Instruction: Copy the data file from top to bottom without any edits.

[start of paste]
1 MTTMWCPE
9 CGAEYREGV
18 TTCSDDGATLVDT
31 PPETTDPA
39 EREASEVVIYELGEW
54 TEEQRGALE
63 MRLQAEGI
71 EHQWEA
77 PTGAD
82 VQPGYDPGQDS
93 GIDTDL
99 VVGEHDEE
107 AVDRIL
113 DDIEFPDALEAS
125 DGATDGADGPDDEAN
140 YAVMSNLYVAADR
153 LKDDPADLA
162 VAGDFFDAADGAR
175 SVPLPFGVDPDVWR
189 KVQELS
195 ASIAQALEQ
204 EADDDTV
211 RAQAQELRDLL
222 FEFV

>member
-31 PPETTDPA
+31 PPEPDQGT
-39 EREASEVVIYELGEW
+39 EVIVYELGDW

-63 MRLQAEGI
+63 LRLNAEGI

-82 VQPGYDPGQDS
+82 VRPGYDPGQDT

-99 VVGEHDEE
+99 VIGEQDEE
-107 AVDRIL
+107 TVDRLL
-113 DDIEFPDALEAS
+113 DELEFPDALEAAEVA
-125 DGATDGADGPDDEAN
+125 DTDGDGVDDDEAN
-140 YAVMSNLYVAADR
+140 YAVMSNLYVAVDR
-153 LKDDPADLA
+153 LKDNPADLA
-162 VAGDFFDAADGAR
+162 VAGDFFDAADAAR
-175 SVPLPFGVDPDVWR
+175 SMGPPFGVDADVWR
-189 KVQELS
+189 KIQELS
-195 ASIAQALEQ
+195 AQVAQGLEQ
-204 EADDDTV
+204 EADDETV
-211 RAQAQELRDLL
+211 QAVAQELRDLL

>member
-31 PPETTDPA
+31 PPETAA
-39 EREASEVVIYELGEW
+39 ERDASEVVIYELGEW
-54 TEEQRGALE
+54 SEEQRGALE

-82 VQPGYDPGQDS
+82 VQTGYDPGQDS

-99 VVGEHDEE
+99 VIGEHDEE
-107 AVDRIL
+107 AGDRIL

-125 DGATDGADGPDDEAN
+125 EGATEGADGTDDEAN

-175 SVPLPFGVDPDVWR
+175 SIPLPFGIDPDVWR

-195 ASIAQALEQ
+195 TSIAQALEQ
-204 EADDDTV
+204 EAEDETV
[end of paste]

1 MTTMWCPE
9 CGAEYREGV
18 TTCSDDGATLVDT
31 PPETTDPA
39 EREASEVVIYELGEW
54 TEEQRGALE
63 MRLQAEGI
71 EHQWEA
77 PTGAD
82 VQPGYDPGQDS
93 GIDTDL
99 VVGEHDEE
107 AVDRIL
113 DDIEFPDALEAS
125 DGATDGADGPDDEAN
140 YAVMSNLYVAADR
153 LKDDPADLA
162 VAGDFFDAADGAR
175 SVPLPFGVDPDVWR
189 KVQELS
195 ASIAQALEQ
204 EADDDTV
211 RAQAQELRDLL
222 FEFV

>member
-31 PPETTDPA
+31 PPEPDQGT
-39 EREASEVVIYELGEW
+39 EVIVYELGDW

-63 MRLQAEGI
+63 LRLNAEGI

-82 VQPGYDPGQDS
+82 VRPGYDPGQDT

-99 VVGEHDEE
+99 VIGEQDEE
-107 AVDRIL
+107 TVDRLL
-113 DDIEFPDALEAS
+113 DELEFPDALEAAEVA
-125 DGATDGADGPDDEAN
+125 DTDGDGVDDDEAN
-140 YAVMSNLYVAADR
+140 YAVMSNLYVAVDR
-153 LKDDPADLA
+153 LKDNPADLA
-162 VAGDFFDAADGAR
+162 VAGDFFDAADAAR
-175 SVPLPFGVDPDVWR
+175 SMGPPFGVDADVWR
-189 KVQELS
+189 KIQELS
-195 ASIAQALEQ
+195 AQVAQGLEQ
-204 EADDDTV
+204 EADDETV
-211 RAQAQELRDLL
+211 QAVAQELRDLL

>member
-31 PPETTDPA
+31 PPETAA
-39 EREASEVVIYELGEW
+39 ERDASEVVIYELGEW
-54 TEEQRGALE
+54 SEEQRGALE

-82 VQPGYDPGQDS
+82 VQTGYDPGQDS

-99 VVGEHDEE
+99 VIGEHDEE
-107 AVDRIL
+107 AGDRIL

-125 DGATDGADGPDDEAN
+125 EGATEGADGTDDEAN

-175 SVPLPFGVDPDVWR
+175 SIPLPFGIDPDVWR

-195 ASIAQALEQ
+195 TSIAQALEQ
-204 EADDDTV
+204 EAEDETV